Except, he told me, "they aren't doing the 100th day of school tomorrow."
"Yes they are," I said. "They sent home a memo."
"They changed it."
"Did they send home another memo saying they changed it?"
"Then I’m sure it's still happening."
"No, Mom. The teacher said it's not."
“But the MEMO said it is!”
Is not! Is too! Is not! Is too!
Why did I not listen to my son? Why did I not take him at his word? Why did I insist on clinging to the words of last week's memo like a Muslim extremist to Jihad?
Because it was the 100th day of school! THE LORD MADE IT SO.
So we got to school, and Gus was all decked out.
As he was climbing out of the car with his walking stick, I surveyed the kids running into the building with that sinking feeling you get when you arrive in heaven and you’re all WHERE ARE MY 40 VIRGINS AND WHY IS NO ONE ELSE DRESSED LIKE A FLORIDA RETIREE?
No one was dressed up.
"What happened to the 100th day of school?" I asked Gus’s teacher.
"Did you forget, Gus?” she said. “We moved it to next week."
“I didn’t forget," he said.
"I just never got a MEMO,” I told her. (MEMO! MEMO! GIVE ME MY MEMO!)
Like I’m the CEO of kindergarten. I DEMAND A MEMO.
But still, besides the fact that I was the ONLY parent who didn’t listen to her child, don’t you think they should have sent home a memo? (Check _Yes or _Yes)
So all day I’m feeling like a piece of shit for not listening to Gus, for not calling another parent to verify, and for sending him to school in SHORTS and a Hawaiian shirt in the middle of February. I can hardly concentrate at work, because I’m itching for the end of the day when I can pick him up, apologize and set things right.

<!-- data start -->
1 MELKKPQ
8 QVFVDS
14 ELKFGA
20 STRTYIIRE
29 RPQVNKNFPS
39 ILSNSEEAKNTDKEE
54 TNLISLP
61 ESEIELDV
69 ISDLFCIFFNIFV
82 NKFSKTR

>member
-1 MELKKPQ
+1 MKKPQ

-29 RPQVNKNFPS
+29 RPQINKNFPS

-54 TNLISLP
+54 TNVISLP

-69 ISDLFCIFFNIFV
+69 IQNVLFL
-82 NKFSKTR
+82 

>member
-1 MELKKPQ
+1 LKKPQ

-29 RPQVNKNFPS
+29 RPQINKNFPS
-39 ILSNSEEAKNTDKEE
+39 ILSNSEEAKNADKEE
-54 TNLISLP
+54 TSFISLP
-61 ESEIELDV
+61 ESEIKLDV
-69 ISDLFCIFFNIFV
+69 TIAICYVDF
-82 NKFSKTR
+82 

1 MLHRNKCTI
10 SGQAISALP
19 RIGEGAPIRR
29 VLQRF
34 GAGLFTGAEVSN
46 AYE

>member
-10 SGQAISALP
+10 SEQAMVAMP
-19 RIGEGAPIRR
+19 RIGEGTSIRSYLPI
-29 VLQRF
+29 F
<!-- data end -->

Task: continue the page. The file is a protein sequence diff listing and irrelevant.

Finally, three o’clock rolls around, and for the first time EVER, they let the kids out three minutes early.
Of course they did!
Why let them out at 3:00 so I can be standing there to whisk my child away? No. Let’s let them out at 2:57, so all the parents can get a good long look at Gus in his costume, a shivering shorts-wearing monument to my maternal ineptitude.
“Hi, Sweet Bean,” I said.
“Cold Bean,” he replied. “And the dumbest boy in my class.”
I AM SO AWESOME.
GOLD STAR FOR ME.
“You’re not dumb,” Gus. “It was my mistake. I should have listened to you.”
And then I sat in the front of the minivan and let him lecture me about how I often fail to wear my listening ears, and how just because I used to be in school A LONG TIME AGO doesn’t mean I know everything about what’s going on at HIS school IN THESE MODERN TIMES and let me just tell you, GOD HELP THE FUTURE PERSONAL ASSISTANT WHO MAKES AN ERROR ON GUS’S TRAVEL ITINERARY. May the force be with you.
“So, when is the 100th day of school?” I asked.
“Next week,” he said, handing me … what was this?! … a memo!
What a novel idea!
Like nothing ever happened! Like the 100th day of school was ALWAYS next Tuesday! Like the 100th day of school and the 105th day of school are THE SAME THING.
100th Day of School:
So what’s the lesson in all of this?
One: I will defer to Gus in all matters of scheduling from this day forward.
And two: if I make it to my 100th birthday (which I think is highly unlikely after this ordeal), I’m going to have a big party with all of my friends … and 105 candles on my cake!
Make that 106. I want one for good luck.